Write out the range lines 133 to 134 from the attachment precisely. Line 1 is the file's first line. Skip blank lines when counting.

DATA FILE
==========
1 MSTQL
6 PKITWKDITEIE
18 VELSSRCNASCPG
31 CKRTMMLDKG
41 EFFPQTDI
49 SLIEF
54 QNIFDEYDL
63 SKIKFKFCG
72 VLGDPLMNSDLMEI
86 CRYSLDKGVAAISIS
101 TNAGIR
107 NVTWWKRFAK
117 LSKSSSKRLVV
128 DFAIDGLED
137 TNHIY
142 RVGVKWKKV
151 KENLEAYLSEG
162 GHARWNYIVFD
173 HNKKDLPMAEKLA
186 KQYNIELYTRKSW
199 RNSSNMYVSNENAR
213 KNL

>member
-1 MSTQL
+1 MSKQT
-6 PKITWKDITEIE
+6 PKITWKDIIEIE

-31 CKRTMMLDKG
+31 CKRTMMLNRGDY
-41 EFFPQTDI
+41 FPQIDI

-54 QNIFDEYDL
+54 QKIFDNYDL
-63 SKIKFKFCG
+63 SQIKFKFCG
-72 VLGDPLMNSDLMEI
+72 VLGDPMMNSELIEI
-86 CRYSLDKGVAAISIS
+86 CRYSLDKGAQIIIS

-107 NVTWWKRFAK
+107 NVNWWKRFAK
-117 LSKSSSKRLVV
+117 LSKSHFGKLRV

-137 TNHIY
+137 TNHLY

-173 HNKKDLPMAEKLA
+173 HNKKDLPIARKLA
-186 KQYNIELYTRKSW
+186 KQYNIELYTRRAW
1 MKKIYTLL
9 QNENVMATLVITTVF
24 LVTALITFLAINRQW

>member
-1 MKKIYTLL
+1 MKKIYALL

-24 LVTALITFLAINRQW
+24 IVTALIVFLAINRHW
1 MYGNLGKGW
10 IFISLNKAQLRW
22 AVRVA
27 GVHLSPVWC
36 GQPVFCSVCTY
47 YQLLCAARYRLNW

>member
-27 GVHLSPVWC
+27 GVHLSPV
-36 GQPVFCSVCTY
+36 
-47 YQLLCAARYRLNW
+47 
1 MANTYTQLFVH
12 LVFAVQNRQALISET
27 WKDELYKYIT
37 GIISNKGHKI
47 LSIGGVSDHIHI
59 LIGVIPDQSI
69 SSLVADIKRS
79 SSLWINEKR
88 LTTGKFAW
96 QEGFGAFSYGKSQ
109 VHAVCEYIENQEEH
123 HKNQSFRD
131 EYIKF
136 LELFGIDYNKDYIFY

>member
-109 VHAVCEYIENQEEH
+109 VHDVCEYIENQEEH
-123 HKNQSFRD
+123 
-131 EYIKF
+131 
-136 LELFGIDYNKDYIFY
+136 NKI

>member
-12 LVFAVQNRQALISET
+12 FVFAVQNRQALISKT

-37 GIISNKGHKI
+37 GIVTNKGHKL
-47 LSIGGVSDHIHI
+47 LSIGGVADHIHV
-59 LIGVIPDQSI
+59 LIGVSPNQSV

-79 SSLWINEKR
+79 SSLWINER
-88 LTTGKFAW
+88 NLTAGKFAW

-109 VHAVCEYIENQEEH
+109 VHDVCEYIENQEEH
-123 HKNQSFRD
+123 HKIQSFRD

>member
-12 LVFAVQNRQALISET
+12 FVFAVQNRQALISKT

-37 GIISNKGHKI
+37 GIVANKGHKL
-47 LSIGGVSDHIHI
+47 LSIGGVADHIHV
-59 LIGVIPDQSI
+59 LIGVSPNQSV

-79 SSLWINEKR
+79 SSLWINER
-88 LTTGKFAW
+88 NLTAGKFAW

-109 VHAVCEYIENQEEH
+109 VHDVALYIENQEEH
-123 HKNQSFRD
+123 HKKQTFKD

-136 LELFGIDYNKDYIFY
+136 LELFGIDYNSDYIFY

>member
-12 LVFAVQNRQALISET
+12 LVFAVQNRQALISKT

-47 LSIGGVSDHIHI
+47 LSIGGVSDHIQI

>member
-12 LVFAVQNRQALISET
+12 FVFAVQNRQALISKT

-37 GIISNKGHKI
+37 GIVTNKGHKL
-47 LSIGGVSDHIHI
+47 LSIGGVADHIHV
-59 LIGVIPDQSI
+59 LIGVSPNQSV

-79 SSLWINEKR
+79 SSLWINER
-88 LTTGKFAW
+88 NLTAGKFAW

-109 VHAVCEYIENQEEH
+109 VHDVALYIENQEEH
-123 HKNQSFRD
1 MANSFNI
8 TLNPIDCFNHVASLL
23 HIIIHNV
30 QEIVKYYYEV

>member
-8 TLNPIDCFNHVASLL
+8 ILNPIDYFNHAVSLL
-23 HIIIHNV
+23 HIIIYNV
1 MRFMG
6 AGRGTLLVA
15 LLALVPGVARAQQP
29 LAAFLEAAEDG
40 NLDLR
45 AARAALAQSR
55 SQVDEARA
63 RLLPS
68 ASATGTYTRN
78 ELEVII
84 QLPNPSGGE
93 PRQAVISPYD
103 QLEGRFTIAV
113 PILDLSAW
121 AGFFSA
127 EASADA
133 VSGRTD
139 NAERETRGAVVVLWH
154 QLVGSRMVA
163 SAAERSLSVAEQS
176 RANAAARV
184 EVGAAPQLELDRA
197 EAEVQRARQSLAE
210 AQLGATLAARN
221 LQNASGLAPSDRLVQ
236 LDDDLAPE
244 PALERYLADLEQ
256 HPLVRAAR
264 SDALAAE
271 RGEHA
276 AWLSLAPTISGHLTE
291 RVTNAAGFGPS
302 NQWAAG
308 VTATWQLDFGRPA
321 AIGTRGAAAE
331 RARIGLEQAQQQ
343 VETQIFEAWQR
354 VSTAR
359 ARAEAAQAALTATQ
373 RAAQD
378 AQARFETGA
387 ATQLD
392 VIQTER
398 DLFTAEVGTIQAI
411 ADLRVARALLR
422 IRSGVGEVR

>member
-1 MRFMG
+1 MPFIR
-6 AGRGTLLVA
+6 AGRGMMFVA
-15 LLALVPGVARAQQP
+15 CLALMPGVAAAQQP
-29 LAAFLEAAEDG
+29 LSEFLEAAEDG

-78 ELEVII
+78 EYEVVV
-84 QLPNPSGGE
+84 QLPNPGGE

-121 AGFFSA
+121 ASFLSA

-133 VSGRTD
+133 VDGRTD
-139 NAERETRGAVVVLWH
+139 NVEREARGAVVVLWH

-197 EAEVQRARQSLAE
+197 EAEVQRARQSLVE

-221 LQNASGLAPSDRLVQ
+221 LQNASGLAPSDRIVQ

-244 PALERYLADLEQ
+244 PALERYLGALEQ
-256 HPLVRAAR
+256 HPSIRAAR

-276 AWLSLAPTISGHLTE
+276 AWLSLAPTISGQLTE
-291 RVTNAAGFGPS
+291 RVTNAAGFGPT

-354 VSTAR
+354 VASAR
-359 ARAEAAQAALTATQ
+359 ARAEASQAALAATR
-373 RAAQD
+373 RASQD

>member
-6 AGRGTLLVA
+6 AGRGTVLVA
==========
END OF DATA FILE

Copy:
-47 LSIGGVSDHIHI
+47 LSIGGVSDHIQI